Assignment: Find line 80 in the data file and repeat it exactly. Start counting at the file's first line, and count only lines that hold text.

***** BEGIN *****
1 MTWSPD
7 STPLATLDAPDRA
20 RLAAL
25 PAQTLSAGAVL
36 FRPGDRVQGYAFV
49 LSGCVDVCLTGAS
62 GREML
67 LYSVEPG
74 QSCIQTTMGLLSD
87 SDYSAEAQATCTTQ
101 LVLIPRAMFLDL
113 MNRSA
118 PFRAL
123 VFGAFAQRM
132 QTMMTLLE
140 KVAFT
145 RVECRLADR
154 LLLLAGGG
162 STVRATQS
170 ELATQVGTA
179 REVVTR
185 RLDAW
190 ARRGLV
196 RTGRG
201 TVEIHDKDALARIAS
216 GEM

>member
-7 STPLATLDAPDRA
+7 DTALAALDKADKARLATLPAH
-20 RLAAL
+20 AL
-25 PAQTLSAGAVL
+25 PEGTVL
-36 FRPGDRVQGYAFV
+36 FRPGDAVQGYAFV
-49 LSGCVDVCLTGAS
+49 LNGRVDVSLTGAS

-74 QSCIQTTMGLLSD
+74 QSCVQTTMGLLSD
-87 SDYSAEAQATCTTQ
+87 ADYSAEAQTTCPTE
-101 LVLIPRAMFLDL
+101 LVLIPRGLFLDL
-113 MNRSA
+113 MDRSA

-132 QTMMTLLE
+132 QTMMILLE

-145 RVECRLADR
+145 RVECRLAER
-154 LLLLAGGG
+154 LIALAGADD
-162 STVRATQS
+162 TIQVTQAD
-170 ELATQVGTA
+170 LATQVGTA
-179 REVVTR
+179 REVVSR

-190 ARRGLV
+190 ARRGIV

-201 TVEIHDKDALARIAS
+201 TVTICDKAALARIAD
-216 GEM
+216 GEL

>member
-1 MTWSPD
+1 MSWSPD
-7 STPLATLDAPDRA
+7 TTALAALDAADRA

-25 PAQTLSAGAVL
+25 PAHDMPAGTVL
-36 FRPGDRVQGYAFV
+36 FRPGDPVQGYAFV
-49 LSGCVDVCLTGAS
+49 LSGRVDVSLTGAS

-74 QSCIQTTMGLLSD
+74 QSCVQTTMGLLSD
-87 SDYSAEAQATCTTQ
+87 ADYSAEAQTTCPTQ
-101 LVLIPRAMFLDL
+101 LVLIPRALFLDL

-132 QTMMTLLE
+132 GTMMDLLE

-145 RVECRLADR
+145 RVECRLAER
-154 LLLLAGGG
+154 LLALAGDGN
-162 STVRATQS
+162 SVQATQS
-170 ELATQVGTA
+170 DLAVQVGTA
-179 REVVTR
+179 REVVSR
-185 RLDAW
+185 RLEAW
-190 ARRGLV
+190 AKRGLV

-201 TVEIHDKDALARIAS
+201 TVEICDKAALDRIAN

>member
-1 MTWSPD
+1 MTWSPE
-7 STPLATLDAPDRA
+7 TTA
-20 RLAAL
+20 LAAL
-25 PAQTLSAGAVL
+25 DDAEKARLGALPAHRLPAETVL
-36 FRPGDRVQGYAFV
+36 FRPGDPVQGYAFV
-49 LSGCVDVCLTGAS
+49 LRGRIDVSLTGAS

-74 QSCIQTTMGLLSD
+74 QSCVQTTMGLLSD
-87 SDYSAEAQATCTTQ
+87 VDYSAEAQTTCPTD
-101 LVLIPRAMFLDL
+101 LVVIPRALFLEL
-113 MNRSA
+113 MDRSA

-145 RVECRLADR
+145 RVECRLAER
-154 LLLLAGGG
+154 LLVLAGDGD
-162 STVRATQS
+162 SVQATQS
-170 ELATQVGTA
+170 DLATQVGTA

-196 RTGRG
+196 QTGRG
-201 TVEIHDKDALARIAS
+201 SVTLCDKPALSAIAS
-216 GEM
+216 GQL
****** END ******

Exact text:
+101 LVLIPRALFLDL